At this part of the year the sun shifts south and comes slanting in at a particular angle onto the patio outside my kitchen, reminding me that there are going to be many risotto moments, soon. Comforting, simple and yet rich in flavour, it seems that this Italian dish was dreamed up for the imaginative cook. You can make a perfect risotto with seafood, crustaceans, vegetables, sausage or chicken. Or just some freshly grated Parmesan; or a few strands of saffron, adding twists of your own to each of these ingredients. A risotto can be subtle and elegant, or robust and immensely satisfying, part of an elaborate meal or served just by itself, depending on what you have in mind.
Most of these variations are, however, just incidental to a great risotto which depends on very few, unchanging fundamentals: good quality stock preferably freshly made from meat,chickenor vegetables and superior Arborio or Cranarolirice of the superfino variety: pearly grains with a hard, white heart. This is what absorbs the stock, releasing starch, which goes to make the delectable, flavour -soaked cream that holds the entire composition of rice, butter, stock, cheese and any other ingredients together. There are no substitutes for this rice, which should be fresh and free from broken or powdered grains. A rich aromatic stock or broth steeped in flavour will work its magic with the rice.
For such an accommodating dish, risotto is notoriously finicky about being kept at a steady temperature and stirred constantly. It will not be hurried under any circumstances and reacts badly to being left unattended. Since the rice tends to stick to the bottom of the pan, I use a dependable cast iron Le Creuset. Once the first step of adding a chopped onion to butter has been taken, it’s worth staying by the risotto for the 30 minutes or so that it takes to get done. The warm aromas of stock, butter and a few splashes of wine that rise up on the steam as you stir create a rewarding haze of impressions and some highly evocative moments. The effort of constant stirring pays off in the beautiful harmony of flavours that binds all the elements of this dish together, finished with butter and seasonings.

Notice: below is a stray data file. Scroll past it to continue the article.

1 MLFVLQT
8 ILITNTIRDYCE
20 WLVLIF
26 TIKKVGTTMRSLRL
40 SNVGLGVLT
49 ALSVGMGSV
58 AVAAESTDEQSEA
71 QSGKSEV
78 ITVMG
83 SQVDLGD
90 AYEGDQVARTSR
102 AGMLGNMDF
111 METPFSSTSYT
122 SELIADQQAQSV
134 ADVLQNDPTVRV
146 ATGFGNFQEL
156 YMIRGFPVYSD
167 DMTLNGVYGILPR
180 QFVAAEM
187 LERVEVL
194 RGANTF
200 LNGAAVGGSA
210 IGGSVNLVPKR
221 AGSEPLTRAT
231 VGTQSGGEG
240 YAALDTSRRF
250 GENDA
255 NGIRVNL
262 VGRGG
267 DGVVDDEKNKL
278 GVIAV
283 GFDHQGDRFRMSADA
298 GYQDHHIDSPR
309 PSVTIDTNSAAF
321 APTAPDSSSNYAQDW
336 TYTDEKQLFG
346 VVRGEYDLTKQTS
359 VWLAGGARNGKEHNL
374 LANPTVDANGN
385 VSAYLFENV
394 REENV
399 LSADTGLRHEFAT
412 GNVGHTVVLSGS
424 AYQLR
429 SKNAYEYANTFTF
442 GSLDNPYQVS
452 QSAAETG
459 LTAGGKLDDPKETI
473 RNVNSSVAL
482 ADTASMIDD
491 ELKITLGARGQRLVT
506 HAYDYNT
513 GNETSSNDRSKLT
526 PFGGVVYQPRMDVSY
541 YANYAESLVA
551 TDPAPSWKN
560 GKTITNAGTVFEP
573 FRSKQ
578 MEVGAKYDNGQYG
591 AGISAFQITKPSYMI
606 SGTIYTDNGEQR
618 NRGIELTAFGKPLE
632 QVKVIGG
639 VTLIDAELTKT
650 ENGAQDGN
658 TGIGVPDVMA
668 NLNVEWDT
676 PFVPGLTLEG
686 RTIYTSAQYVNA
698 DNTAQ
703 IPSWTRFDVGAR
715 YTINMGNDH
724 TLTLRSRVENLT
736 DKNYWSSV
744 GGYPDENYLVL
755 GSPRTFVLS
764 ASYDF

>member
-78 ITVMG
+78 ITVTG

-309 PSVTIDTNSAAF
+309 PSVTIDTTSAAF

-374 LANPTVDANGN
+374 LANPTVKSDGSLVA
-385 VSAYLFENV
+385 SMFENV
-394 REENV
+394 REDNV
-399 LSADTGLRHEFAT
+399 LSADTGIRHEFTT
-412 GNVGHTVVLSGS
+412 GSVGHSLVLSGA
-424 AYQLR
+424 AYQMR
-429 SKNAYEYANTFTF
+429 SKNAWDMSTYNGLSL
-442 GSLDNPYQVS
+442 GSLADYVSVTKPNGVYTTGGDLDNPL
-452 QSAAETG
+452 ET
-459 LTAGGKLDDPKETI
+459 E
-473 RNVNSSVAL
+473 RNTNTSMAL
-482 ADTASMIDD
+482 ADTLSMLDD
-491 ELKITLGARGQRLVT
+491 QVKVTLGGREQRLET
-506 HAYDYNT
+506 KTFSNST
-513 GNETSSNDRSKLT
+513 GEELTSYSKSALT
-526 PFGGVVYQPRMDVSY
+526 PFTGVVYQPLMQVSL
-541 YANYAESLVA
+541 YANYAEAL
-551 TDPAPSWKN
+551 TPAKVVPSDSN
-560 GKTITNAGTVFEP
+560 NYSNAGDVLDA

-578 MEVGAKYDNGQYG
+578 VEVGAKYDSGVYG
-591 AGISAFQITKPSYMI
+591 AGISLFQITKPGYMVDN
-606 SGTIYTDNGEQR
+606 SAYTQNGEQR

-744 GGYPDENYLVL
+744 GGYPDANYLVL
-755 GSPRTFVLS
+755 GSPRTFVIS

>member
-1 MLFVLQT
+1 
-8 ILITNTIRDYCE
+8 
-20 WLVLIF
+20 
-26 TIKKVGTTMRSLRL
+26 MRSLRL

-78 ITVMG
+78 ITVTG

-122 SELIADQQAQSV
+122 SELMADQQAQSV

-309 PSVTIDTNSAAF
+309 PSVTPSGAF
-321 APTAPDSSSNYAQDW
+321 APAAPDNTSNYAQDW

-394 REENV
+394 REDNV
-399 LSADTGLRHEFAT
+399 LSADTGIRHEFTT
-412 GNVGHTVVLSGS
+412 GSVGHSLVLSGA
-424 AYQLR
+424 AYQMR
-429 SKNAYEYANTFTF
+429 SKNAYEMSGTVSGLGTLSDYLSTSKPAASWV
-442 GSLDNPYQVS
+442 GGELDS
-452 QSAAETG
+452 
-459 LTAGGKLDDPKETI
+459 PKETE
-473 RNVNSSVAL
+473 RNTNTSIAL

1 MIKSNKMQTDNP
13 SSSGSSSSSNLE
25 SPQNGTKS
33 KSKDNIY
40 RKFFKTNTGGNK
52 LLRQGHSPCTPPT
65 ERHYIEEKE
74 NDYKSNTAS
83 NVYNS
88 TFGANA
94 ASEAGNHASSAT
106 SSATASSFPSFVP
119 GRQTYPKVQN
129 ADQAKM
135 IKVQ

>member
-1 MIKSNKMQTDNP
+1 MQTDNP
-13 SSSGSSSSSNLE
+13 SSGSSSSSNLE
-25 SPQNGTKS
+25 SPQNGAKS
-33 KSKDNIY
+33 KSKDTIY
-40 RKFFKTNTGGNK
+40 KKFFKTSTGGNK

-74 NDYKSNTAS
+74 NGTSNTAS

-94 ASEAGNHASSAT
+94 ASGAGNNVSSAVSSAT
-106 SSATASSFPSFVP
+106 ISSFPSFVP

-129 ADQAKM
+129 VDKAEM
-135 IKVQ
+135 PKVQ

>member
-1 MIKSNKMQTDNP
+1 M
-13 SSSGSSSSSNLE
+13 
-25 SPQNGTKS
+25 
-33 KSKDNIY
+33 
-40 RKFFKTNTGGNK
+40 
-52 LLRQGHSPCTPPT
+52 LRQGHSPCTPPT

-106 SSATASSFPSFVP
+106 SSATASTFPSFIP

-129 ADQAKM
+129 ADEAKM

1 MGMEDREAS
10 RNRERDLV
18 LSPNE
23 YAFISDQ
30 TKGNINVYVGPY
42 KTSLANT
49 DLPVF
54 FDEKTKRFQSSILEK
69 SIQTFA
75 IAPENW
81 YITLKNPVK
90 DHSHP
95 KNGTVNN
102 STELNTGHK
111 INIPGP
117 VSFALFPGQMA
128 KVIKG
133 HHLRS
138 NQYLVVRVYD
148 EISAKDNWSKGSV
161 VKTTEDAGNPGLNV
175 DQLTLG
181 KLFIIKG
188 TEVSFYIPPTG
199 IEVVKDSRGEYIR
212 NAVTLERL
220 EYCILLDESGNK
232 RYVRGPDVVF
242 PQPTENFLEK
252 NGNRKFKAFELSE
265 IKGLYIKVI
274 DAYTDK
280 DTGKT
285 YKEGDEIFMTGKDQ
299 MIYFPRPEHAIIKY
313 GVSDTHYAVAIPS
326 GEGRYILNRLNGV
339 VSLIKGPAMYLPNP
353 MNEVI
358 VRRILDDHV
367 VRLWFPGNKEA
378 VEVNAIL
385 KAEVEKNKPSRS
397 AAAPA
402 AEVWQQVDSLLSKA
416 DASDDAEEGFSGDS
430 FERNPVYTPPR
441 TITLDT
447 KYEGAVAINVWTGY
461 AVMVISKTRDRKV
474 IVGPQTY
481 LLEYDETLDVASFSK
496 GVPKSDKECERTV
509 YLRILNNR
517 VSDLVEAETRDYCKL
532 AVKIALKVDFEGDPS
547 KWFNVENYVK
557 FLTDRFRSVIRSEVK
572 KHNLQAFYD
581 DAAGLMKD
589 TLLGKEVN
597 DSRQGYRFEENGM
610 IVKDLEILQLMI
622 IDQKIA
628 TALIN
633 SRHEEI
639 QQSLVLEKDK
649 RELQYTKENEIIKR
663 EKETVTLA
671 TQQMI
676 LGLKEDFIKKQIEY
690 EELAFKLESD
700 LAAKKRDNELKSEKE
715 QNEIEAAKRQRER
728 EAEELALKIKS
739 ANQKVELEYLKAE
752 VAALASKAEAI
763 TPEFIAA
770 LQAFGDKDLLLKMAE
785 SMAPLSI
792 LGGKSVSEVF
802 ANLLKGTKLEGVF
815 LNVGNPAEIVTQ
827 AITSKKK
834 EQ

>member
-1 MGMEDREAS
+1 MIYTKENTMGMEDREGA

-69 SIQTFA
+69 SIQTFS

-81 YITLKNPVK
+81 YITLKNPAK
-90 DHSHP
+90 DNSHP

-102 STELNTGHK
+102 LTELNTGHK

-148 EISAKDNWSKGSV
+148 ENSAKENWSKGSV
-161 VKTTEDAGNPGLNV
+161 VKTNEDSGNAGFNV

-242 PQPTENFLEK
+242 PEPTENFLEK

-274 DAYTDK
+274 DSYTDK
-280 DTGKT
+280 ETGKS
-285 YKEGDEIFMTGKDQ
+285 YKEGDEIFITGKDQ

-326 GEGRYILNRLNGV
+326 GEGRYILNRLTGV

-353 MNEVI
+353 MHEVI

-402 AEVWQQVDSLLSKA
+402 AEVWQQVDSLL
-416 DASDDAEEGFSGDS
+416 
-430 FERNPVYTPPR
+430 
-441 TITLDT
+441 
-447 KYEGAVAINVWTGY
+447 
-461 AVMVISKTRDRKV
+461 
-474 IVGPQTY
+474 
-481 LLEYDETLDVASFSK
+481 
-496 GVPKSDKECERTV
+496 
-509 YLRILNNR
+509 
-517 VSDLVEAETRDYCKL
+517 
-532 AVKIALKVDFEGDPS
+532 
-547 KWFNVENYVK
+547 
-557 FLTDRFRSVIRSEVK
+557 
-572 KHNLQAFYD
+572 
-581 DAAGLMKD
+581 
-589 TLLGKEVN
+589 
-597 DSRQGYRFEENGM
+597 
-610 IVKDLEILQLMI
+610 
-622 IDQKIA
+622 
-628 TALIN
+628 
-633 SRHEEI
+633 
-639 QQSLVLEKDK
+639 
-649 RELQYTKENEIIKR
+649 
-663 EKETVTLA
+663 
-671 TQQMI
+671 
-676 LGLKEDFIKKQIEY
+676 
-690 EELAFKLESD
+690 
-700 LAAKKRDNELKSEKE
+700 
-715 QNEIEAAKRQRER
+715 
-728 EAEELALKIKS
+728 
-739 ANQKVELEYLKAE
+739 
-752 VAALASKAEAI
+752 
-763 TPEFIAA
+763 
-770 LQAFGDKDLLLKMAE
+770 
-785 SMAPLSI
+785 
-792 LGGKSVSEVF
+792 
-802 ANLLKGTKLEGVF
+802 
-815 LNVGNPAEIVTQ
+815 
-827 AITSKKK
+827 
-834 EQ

If it’s lunchtime we carry our plates into the winter sun and sit on green chairs with heart-shaped backs, savouring the blend of rice and broth with a crisp green salad. At dinnertime when there’s a chill in the garden,a glowing risotto on the table warms us. Elizabeth David, a writer I greatly admire, immortalized “an omlette and a glass of wine” which was my longtime standard for simple perfection. The omlette, for me, has been completely upstaged by risotto.
This article was published in Deccan Chronicle.
Image Credits: K.P.Ponnapa